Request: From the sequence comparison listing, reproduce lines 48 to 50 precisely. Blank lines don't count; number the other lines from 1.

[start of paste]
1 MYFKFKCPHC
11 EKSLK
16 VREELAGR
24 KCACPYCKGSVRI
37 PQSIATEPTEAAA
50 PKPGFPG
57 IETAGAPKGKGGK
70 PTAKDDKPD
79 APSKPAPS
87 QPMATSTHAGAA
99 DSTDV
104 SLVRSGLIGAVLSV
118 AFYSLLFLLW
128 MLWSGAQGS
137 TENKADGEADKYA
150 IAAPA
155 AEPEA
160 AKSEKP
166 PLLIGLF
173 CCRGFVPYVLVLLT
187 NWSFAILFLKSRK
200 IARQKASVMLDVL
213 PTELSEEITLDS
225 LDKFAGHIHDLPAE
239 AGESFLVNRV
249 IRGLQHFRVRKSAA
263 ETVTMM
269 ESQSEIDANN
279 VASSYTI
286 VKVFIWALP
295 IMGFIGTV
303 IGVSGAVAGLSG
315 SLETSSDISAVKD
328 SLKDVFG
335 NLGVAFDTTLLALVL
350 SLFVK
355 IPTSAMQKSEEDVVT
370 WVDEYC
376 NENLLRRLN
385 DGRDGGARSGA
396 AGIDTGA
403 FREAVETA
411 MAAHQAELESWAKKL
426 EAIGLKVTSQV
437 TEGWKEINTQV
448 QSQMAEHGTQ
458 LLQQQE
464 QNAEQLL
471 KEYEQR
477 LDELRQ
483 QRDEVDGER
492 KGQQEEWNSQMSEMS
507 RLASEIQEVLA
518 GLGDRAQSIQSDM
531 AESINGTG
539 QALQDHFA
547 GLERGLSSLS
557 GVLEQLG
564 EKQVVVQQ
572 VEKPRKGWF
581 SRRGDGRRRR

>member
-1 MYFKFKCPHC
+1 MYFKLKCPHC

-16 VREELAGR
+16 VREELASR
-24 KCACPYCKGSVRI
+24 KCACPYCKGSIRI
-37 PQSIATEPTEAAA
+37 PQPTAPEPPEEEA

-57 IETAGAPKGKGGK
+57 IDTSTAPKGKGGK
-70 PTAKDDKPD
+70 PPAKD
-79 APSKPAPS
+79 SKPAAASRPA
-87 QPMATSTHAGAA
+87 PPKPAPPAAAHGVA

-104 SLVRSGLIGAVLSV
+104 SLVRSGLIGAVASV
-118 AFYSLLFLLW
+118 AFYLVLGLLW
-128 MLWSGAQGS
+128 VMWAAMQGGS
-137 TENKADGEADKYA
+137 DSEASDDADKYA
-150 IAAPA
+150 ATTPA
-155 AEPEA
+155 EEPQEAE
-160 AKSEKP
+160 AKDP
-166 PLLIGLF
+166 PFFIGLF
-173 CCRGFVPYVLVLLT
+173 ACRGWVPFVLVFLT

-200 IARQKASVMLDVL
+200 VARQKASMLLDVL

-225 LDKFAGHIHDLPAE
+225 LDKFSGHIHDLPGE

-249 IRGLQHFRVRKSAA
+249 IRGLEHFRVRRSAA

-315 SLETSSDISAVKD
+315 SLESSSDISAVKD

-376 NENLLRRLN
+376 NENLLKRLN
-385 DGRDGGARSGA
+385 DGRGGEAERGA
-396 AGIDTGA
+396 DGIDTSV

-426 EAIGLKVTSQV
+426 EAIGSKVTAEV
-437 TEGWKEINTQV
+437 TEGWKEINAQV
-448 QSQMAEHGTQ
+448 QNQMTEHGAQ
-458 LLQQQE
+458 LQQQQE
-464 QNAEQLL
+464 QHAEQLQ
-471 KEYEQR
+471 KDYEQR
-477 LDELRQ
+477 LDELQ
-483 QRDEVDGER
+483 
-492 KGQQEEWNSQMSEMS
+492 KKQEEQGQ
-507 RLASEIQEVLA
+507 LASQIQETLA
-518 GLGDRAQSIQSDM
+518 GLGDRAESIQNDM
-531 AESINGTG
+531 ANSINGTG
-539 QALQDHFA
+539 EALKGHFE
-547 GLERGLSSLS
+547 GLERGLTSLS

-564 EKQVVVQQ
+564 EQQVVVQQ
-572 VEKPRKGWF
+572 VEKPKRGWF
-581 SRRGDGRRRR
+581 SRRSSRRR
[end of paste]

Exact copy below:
464 QNAEQLL
471 KEYEQR
477 LDELRQ